Need for positive, clear-headed reform measures
Andhra Pradesh, Kerala, Tamil Nadu, West Bengal, Delhi, Haryana, Uttar Pradesh, Madhya Pradesh, Maharashtra… no, this is not a listing of States with high growth. These are States that imposed rolling power cuts as late as in October, well after autumn had set in.
In fact, Tamil Nadu still has power cuts for periods ranging from 1-3 hours across the state. So, what's new, you might ask. Aren't power outages a fact of life in India?
Well, the difference this time is that it is happening not during the height of summer but during winter, a period of relatively low demand. Second, the duration of the power cuts is longer than what was faced during the summer.
The frightening fact though is that this could just be a taste of things to come unless the government takes corrective policy measures to clean up the mess in the power sector. What ails the industry?
There are two mainly. First, a conundrum over fuel, which, even a couple of years ago was non-existent. And second, a mess created by the inability of state electricity boards and distribution utilities to charge consumers the right price for the electricity they consume leading to losses.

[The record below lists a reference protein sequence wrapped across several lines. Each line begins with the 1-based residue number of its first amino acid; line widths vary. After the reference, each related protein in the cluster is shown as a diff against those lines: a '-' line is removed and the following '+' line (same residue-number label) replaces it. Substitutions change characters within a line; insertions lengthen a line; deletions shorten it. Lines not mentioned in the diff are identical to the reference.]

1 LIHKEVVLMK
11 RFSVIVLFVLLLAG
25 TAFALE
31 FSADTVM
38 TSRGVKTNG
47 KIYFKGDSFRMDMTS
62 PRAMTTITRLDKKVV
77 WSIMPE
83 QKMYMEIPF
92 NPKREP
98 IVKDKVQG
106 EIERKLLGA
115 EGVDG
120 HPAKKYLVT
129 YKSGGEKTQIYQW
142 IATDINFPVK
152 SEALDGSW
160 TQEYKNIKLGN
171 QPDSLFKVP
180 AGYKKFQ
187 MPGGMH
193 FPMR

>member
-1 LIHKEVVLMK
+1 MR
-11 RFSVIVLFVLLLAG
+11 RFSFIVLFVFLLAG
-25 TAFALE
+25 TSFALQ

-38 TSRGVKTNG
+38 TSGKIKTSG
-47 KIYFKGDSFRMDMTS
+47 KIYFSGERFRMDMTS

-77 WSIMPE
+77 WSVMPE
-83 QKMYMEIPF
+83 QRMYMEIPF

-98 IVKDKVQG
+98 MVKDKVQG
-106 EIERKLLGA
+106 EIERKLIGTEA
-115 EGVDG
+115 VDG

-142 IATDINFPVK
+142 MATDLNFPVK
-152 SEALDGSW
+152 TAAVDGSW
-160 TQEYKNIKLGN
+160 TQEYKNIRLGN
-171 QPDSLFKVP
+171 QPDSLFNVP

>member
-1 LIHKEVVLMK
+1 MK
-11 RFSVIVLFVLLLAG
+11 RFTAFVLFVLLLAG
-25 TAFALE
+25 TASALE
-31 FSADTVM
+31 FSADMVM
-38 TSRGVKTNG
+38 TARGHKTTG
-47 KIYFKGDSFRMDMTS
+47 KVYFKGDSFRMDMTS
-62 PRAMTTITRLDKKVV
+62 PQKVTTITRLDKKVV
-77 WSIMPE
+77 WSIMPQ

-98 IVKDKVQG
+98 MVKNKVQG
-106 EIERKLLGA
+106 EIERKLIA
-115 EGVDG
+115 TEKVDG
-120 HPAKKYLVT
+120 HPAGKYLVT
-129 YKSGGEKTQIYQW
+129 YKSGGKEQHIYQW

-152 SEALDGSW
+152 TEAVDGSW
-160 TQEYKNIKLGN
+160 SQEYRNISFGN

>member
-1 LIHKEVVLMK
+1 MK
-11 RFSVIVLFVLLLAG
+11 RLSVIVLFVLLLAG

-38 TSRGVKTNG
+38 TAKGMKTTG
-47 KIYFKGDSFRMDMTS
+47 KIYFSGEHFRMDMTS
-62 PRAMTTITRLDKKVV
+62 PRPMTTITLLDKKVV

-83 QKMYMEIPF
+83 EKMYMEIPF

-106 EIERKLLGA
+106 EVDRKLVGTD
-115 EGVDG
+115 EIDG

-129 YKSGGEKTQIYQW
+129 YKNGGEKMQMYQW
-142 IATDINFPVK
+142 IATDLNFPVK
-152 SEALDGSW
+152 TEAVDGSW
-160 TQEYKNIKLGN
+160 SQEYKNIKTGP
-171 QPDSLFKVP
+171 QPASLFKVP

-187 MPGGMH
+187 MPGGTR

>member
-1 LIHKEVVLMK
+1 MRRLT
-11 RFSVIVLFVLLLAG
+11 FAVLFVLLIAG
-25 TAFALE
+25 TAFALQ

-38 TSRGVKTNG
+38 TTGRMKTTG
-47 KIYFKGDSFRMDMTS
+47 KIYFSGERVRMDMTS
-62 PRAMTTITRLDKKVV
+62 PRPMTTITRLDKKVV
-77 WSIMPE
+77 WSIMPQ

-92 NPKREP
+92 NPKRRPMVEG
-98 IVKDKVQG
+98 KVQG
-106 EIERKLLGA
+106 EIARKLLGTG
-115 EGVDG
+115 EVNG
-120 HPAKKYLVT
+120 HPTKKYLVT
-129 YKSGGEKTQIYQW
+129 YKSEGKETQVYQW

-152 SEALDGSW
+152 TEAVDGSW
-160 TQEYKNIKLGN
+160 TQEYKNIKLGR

As a country we may be tapping every available source of power generation but sadly all those sources are mired in problems either due to faulty policies or resource constraints or simply inept implementation. Thermal power is the most critical for India (see accompanying graphic), yet that is where we seem to have messed up the most.
Thanks to protective policies on coal mining in the country, coal output is unable to keep pace with the growth requirements in power. In the first four years of the current Plan period ending 2012, coal demand, mainly for power generation, grew by 7.3 per cent but coal output grew by just 5.4 per cent.
In the coming XII Plan period (2012-17), the projected coal deficit is 200 million tonnes and the sector to suffer the most will be power generation. Though 194 blocks have been allotted for coal production to public and private companies, only 28 have commenced production. This is mainly due to problems of environmental clearances and “no-go” policies for mining.
Imports were an option till recently, but not anymore. Countries such as Indonesia that have large coal reserves are clamping down on exports and making it more expensive and difficult for buyers. Indian companies such as Tata Power, Reliance Power, the Adanis and others who have a toehold there are now finding their toes crushed by the weight of the Indonesian government's policy to tax exports.
The options are just two: push domestic coal output in a big way through positive policies and second, brace ourselves for high cost coal imports, wherever they are available. With more than half of thegenerating capacity being coal-fired, the country just cannot afford to go wrong here.
The technical problems that Reliance Industries is reported to be facing in the KG Basin have affected gas-based generation. Gas output from the KG Basin now is less than half of what was projected as possible by Reliance and even this is being supplied to fertiliser companies on priority basis. Imported gas is an option but it is expensive.